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Thursday, March 13 • 8:30pm - 9:00pm
Noah and the Whale

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Charlie Fink started playing the guitar when he was a young man. He started writing songs when he was a little older. He discovered the concepts of love, death and time shortly after this and soon could think about little else. The remainder of his formative years Charlie spent with his ears inside headphones recording his own songs or listening to musicians with similar preoccupations. Eventually it occurred to Charlie that his compulsion to expel in song his deep-set morbid anxieties might serve some public purpose. Initially he ventured forth beyond his gravel drive on his own. Soon however, Charlie decided that he better have his brother Doug on board otherwise he might get lonely and people might not listen properly. Doug plays the drums which can be quite loud, so Charlie took away his cymbals and forged them into a triangle and tambourine. The searing strings of classical violin prodigy Tom Fiddle had long impressed Charlie. Tom liked Charlie’s songs and ‘Noah and the Whale’ was conceived. They played their first gig in late 2006 to the sound engineer, Doug’s housemate and Tom Hatred. They all loved it. So began months of gigging in corners, on tables and inside cupboards. Eventually it was decided that more instruments would be needed. It just so happened that an age-old child actor friend of theirs, the dapper chameleon and instrumentally dextrous Urby Whale, who had sunned with the Fink family in seaside Wales throughout the early nineties, was available having recently departed other projects. With his patented wardrobe, cultured dance moves and the ability to play bass guitar and glockenspiel simultaneously, Urby Whale represented the realisation of the famed and famous ‘Noah and the Whale’ stage show which continues to tour to this day. Charlie’s early bedroom demos began changing hands on the interweb and in dark corners around Brick Lane, like a secret musical handshake for the initiated. Eventually versions of these lo-fi gems found their way into the impeccably manicured digits of Young and Lost Club early in 2007. Within months there were few postcodes in the Capital that had not played host to the determined foursome. At this juncture it seemed prudent to pass Charlie’s melancholic optimism to posterity. Young and Lost Club agreed. ‘Five Years Time’ appeared as a limited release single in September 2007. Word of the energetic live shows and the carefully-crafted folk melodies was passed into the wind and audiences swelled with every gig. Laura Marling was catching dandelion stalks in the same wind and happened to catch this word. She was soon ensconced in yellow tights behind a wooden shaker, adding the feminine Beauty to counterpoint Charlie’s baritone Beast. She was having such a fine time that she invited Charlie to produce her second EP, which made her smile even broader until Charlie agreed to make her album ‘Alas, I cannot swim’. Gigs continued to be played apace, some with bands that had appeared on actual records. By autumn 2007, ‘Noah and the Whale’ had driven themselves in small cars the length and breadth of the UK just managing to get on stage before Feist, Jeffrey Lewis and Broken Social Scene amongst other marvellous live acts. A sophisticated Myspace gig listing algorithm puts the figure at 150 shows in less than 18 months. ‘Noah and the Whale’s’ second limited release single, ‘2 Bodies 1 Heart’ was released in January 2008 just before their second UK headline circuit on the Young and Lost Club Tour. Another friend from holidays, only much taller than Urby, is Alex Brenchley, London’s finest applicator of enamel paint. Since ‘Noah and the Whale’ appeared between record sleeves, Monsieur Brenchley, of Belgian ancestry, has helped capture the visual continuity of the band’s hard and dark, soft and bright sounds. The band is also very fond of moving images. This fascination and a belief in learning by doing have seen ‘Noah and the Whale’ direct the two videos for their releases to date. Urby Whale has previously acted with Catherine Zeta-Jones and was disappointed by some of the lighting. The colourful, wry seriousness of the videos and the artwork represent an important continuation of the band’s design and presentation. Plans for a short film sound-tracked and directed by the band have been securely secreted in a pipeline. And after all this time on their feet, ‘Noah and the Whale’ were rewarded with the opportunity to sit down in a recording studio. Although Tom Fiddle did mostly stand for the duration. The band recorded their album in little over three weeks, with the fervor of strong feeling and clarity of thought. Ever since Charlie Fink pressed record and whispered quiet lyrics onto cassette in his teenage attic bedroom, there has only been one ambition. In the last 18 months this ambition has found a voice in almost constant composition, imagining and playing. ‘Noah and the Whale’s’ debut album represents a unified world view of some abstract and some concrete reasoning, a developing philosophy framed by self-referential imagery and symbolism. Written with a self contained vocabulary, themes and metaphors for Charlie’s introspective fixations recur and repeat, answering questions and posing new ones. Time is consistently presented as a process of erosion, love is portrayed as a heart, central, vital, core, and death is darkness, faceless and thankless. The unthinkable can be judged in solid form and somehow made more manageable. Ultimately it is a practical vision, an exercise in self-doubt and self-knowledge. A descendant of Britain’s premier typewriter aficionado, Eliot James, transfered his inherited mechanical knowledge to the control booth where he pressed record and play at the same time.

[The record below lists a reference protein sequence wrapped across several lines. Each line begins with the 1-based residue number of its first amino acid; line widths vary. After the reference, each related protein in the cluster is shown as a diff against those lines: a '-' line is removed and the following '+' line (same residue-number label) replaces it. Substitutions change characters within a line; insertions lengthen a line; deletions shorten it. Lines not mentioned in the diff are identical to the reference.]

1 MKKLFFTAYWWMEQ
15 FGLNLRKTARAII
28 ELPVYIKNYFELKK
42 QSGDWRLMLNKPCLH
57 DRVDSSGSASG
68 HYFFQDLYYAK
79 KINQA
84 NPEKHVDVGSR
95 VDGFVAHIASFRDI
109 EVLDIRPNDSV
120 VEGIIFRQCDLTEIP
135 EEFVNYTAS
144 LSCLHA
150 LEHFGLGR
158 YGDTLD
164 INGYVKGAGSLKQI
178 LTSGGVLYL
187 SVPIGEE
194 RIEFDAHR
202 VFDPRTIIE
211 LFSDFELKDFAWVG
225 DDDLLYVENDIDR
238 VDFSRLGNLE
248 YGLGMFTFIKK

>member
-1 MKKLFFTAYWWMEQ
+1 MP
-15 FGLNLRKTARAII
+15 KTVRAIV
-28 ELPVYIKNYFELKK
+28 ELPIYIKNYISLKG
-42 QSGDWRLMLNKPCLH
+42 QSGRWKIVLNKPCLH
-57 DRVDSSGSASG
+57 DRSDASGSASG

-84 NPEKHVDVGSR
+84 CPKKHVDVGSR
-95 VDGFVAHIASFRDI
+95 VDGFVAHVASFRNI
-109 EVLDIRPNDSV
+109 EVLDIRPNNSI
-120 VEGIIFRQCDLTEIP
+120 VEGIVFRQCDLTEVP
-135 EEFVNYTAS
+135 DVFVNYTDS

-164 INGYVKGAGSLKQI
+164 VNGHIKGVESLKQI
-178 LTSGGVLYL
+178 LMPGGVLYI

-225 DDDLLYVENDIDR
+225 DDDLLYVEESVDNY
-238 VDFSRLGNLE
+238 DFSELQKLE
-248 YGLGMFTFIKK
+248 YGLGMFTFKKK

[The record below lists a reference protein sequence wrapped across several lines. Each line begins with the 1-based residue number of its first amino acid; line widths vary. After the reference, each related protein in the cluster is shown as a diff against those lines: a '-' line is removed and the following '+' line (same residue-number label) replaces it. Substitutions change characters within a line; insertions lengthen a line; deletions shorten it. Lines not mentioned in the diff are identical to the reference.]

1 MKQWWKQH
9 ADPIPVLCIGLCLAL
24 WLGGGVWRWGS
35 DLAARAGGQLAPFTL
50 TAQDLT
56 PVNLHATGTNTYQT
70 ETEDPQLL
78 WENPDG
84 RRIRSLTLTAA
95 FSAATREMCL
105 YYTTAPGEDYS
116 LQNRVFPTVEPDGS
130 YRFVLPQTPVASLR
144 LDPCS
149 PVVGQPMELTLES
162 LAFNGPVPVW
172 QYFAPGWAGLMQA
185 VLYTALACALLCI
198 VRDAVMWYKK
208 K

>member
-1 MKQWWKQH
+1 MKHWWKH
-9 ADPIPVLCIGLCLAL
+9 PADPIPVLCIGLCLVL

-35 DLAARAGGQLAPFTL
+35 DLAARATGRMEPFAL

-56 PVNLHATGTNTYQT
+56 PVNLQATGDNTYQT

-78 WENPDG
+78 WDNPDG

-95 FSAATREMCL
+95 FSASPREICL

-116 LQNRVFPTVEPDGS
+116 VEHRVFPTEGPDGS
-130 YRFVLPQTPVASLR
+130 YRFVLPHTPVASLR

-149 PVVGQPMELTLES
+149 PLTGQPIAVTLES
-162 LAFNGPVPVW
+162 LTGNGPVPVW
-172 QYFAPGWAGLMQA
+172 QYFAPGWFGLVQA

Thursday March 13, 2008 8:30pm - 9:00pm
Friends 208 E 6th St